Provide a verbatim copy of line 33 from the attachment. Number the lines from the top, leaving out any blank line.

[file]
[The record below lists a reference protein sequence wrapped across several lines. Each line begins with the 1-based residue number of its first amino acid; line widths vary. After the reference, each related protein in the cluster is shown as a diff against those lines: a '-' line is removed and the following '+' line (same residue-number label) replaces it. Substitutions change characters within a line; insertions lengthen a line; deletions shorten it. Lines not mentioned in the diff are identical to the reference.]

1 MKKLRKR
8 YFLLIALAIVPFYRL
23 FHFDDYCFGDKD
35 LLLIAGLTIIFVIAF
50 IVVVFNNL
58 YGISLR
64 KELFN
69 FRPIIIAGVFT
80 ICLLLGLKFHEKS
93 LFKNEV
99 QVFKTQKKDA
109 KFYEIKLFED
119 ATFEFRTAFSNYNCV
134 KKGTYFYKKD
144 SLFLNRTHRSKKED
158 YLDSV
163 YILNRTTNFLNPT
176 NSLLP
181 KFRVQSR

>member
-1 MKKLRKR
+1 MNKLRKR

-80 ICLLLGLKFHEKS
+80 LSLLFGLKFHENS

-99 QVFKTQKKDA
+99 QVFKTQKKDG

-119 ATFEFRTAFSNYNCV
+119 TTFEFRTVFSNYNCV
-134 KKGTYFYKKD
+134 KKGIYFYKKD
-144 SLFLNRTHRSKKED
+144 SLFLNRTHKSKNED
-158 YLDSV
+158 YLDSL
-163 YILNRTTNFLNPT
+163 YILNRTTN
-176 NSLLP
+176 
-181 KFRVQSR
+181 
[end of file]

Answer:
+144 SLFLNRTHKSKNED